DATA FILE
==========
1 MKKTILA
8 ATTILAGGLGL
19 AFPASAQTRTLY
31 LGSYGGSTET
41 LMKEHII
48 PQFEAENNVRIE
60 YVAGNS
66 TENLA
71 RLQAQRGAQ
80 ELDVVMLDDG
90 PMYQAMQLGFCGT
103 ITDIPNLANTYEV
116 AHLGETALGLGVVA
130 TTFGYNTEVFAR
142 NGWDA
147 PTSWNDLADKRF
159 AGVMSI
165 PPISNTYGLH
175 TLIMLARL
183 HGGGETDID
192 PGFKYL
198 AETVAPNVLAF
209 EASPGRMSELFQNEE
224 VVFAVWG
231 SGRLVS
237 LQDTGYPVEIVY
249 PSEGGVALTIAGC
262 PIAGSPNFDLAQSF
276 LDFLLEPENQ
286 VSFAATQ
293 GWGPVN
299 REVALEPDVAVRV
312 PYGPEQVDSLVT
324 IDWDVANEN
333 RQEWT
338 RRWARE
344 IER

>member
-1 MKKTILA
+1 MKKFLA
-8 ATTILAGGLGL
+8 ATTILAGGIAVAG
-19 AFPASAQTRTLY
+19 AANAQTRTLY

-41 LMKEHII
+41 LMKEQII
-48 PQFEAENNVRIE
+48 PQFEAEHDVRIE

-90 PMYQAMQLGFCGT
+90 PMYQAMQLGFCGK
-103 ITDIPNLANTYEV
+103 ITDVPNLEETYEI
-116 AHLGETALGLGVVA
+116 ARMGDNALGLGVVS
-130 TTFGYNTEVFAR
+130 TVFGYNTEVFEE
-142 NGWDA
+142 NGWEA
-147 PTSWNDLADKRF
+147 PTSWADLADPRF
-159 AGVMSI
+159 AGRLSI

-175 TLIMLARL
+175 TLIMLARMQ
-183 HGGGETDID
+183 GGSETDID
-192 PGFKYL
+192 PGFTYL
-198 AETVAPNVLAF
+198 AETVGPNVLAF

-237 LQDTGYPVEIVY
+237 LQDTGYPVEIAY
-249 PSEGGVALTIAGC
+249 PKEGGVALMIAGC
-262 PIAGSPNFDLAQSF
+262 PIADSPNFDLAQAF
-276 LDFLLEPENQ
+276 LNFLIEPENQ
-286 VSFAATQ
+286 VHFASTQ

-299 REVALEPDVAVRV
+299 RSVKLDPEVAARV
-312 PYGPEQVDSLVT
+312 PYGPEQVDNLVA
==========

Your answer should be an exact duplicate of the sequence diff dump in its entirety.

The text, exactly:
1 MKKTILA
8 ATTILAGGLGL
19 AFPASAQTRTLY
31 LGSYGGSTET
41 LMKEHII
48 PQFEAENNVRIE
60 YVAGNS
66 TENLA
71 RLQAQRGAQ
80 ELDVVMLDDG
90 PMYQAMQLGFCGT
103 ITDIPNLANTYEV
116 AHLGETALGLGVVA
130 TTFGYNTEVFAR
142 NGWDA
147 PTSWNDLADKRF
159 AGVMSI
165 PPISNTYGLH
175 TLIMLARL
183 HGGGETDID
192 PGFKYL
198 AETVAPNVLAF
209 EASPGRMSELFQNEE
224 VVFAVWG
231 SGRLVS
237 LQDTGYPVEIVY
249 PSEGGVALTIAGC
262 PIAGSPNFDLAQSF
276 LDFLLEPENQ
286 VSFAATQ
293 GWGPVN
299 REVALEPDVAVRV
312 PYGPEQVDSLVT
324 IDWDVANEN
333 RQEWT
338 RRWARE
344 IER

>member
-1 MKKTILA
+1 MKKFLA
-8 ATTILAGGLGL
+8 ATTILAGGIAVAG
-19 AFPASAQTRTLY
+19 AANAQTRTLY

-41 LMKEHII
+41 LMKEQII
-48 PQFEAENNVRIE
+48 PQFEAEHDVRIE

-90 PMYQAMQLGFCGT
+90 PMYQAMQLGFCGK
-103 ITDIPNLANTYEV
+103 ITDVPNLEETYEI
-116 AHLGETALGLGVVA
+116 ARMGDNALGLGVVS
-130 TTFGYNTEVFAR
+130 TVFGYNTEVFEE
-142 NGWDA
+142 NGWEA
-147 PTSWNDLADKRF
+147 PTSWADLADPRF
-159 AGVMSI
+159 AGRLSI

-175 TLIMLARL
+175 TLIMLARMQ
-183 HGGGETDID
+183 GGSETDID
-192 PGFKYL
+192 PGFTYL
-198 AETVAPNVLAF
+198 AETVGPNVLAF

-237 LQDTGYPVEIVY
+237 LQDTGYPVEIAY
-249 PSEGGVALTIAGC
+249 PKEGGVALMIAGC
-262 PIAGSPNFDLAQSF
+262 PIADSPNFDLAQAF
-276 LDFLLEPENQ
+276 LNFLIEPENQ
-286 VSFAATQ
+286 VHFASTQ

-299 REVALEPDVAVRV
+299 RSVKLDPEVAARV
-312 PYGPEQVDSLVT
+312 PYGPEQVDNLVA